Firefox add-ons

Add-ons extend Firefox’s functionality, making it one of the most extensible browsers available.

Add-ons are third-party creations that in some cases have contained malicious code, so install only those from sources you trust. Additionally, too many add-ons or even a single poorly written one can bring Firefox to its knees, so promptly uninstall any you do not need.

When selecting an add-on, I look for one that:

  • is open source and multiplatform
  • is actively maintained
  • has active support, whether by developers or users
  • has a good security record
  • does not noticeably affect Firefox’s performance

To install an add-on, use Firefox to browse the repository.


  • Adblock Plus is an advertising blocker. Open source.
  • Ghostery is a behavioral advertising blocker.
  • HTTPS Everywhere encrypts your connections to supported websites by rewriting all requests to these sites to HTTPS. Open source.
  • NoScript is a JavaScript blocker. Open source.


  • Flash Video Downloader downloads videos from YouTube and other supported sites and converts them to your preferred format. After each update you are taken to the DownloadHelper website; this behavior apparently cannot be disabled. TODO: Find an open source equivalent.
  • Open in Chrome adds “open current tab in Google Chrome” to the right click context menu. Also works with Chromium, the open source parent of Chrome. What I do is use Firefox (secure, locked down) as my daily driver, and have Chromium (with out of the box settings) as a backup. When I encounter a page with display issues in Firefox that might be due to my too-high security settings, I use this add-on to easily open the page in Chromium and take action depending on what I see there.
  • Spellcheck dictionaries in different languages. Be careful: it’s easy to accidentally select a language pack instead of a dictionary. License varies by dictionary.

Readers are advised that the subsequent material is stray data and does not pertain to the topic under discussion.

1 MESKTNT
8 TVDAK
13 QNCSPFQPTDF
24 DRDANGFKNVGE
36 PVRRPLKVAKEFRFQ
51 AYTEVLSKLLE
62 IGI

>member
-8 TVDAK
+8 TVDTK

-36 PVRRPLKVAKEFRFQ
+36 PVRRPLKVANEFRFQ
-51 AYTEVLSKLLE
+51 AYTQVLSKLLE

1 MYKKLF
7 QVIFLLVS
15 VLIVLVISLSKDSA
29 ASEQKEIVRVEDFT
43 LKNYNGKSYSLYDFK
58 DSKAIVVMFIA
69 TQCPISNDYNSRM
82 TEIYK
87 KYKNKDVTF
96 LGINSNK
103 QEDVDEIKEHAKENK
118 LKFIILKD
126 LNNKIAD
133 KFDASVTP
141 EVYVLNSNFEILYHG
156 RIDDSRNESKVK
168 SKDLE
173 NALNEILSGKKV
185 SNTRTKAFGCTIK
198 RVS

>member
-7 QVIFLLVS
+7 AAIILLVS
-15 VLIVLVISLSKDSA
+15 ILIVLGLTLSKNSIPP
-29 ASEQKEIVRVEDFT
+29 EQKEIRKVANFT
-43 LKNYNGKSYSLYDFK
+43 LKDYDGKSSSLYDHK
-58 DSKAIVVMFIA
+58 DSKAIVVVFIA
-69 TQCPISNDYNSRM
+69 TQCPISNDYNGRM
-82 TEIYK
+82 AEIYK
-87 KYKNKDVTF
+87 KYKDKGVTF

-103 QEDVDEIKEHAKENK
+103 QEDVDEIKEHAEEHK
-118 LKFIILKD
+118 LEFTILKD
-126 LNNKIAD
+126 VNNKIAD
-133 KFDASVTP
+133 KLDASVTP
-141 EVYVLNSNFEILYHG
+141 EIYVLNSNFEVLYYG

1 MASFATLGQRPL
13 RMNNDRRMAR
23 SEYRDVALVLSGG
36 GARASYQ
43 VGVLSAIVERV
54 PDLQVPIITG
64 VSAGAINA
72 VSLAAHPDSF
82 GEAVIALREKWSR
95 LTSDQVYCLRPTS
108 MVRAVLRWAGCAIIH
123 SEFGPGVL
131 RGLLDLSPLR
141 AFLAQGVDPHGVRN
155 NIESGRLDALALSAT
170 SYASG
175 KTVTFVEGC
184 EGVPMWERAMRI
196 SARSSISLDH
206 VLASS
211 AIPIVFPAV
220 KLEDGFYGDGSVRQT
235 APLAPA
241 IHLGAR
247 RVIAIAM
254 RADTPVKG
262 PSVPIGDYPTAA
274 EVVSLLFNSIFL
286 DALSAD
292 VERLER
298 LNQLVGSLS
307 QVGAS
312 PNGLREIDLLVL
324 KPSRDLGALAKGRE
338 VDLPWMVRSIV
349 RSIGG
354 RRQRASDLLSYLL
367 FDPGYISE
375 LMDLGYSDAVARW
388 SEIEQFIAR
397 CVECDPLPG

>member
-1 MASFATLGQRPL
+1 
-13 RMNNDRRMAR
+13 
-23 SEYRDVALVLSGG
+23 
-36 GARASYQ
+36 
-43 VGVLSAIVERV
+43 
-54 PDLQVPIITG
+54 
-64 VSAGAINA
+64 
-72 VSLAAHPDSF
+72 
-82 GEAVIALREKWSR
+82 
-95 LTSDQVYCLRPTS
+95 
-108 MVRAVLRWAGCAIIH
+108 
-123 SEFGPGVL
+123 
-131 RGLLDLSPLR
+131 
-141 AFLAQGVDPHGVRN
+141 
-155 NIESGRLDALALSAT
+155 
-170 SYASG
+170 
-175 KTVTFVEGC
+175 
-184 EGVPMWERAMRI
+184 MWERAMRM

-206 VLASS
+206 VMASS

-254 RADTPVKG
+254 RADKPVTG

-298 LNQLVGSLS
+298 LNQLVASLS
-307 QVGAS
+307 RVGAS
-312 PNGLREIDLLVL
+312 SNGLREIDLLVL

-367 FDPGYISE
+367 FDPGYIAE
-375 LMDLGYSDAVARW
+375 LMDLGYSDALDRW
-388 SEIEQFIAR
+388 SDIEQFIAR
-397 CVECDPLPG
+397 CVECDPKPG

• Tab Groups replicates the Panorama (aka tab groups) feature removed from Firefox 45.


  • Firebug edits, debugs, and monitors CSS, HTML, and JavaScript live in any web page. Open source. Although Opera Dragonfly is my preferred development tool, Firebug is great for tracking down Firefox-only problems. After each update you are taken to the Firebug website; this behavior apparently cannot be disabled.
  • MeasureIt draws a ruler across any web page to check the width, height, or alignment of page elements. Open source.
  • SeoQuake provides data useful for search engine optimization and web site promotion. Open source. After each update you are taken to the SeoQuake website; this behavior apparently cannot be disabled.

My add-on wish list includes (reader comments wanted):

  • An extension to password protect access to Firefox’s preferences, useful for public kiosks where users tend to mess around with such things.
  • A phishing site blocker similar to PhishTank that works on modern versions of Firefox. There’s the Netcraft antiphishing toolbar, but I dislike how much space it needlessly occupies.


These notes were last updated 6 February 2016 with reference to the soon to be released Firefox 45.


About Warren Post

So far: Customer support guy, jungle guide, IT consultant, beach bum, entrepreneur, teacher, diplomat, over-enthusiastic cyclist. Tomorrow: who knows?
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